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The Cathlapotle Plankhouse at the Ridgefield Wildlife Refuge in Washington is based on the historic Chinook Nation village of Cathlapotle. Photo: Alan
Bureau of Indian Affairs opens consultation on federal recognition
Thursday, February 25, 2021

The Bureau of Indian Affairs (BIA) is asking tribes about a possible change in regulations affecting federal recognition.

The BIA has long barred groups that were previously denied federal recognition from submitting another petition. During the Barack Obama administration, tribes were asked about changing the practice but an exemption ultimately was not included in regulations finalized in 2015 amid controversy generated by Republicans on Capitol Hill.

Five years later, Judge Ronald B. Leighton ruled that blanket ban is “arbitrary and capricious” because it isn’t supported by sufficient evidence in the record. He ordered the Department of the Interior, the parent agency of the BIA, to take another look at the matter after the Chinook Nation, based in Washington state, challenged the re-petitioning policy.

“The decision to maintain the re-petition ban in the 2015 final rule was thus arbitrary and capricious and must be remanded to DOI for further evaluation consistent with this order,” Judge Ronald B. Leighton wrote on January 10, 2020, a copy of which has been posted by Turtle Talk.

More than a year later, the BIA is finally hosting a tribal consultation on the matter. The session takes place via teleconference from 2pm to 4pm Eastern on Thursday afternoon:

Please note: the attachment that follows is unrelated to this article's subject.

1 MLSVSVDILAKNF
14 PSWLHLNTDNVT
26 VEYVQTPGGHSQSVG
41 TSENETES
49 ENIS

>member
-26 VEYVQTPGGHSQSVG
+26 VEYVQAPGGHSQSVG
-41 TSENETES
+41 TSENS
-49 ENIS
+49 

Participant Call-In: (888)-790-3141

Passcode: 5246131

A task force of tribal leaders discussed the re-petitioning policy during the National Congress of American Indians executive council winter session earlier this week. Several were open to getting rid of the ban, arguing that historic Indian nations, particularly those on the East Coast and in the Southeast, should be given a fair shot at securing federal acknowledgment of their status.

As for the Chinook Nation, the tribe secured a favorable decision on its federal recognition petition during the final days of the Bill Clinton era. But the George W. Bush administration reversed course in 2002, leading to litigation that continues in federal court.

Just last month, Leighton ordered the BIA to re-examine whether the tribe is a “successors in interest” to Chinook groups that previously secured monetary judgments from the Indian Claims Commission. Turtle Talk has posted document from the case, Chinook Indian Nation v. Bernhardt.

The BIA has been formally accepting petitions for federal acknowledgment since 1978. In the last 42 years, nearly twice as many groups have been denied recognition than have secured it.

Of the 34 petitions denied, about half were submitted by groups on the East Coast or in the Southeast.

In the history of the Part 83 regulations governing federal acknowledgment, every petitioner from California — except one — also has been denied recognition.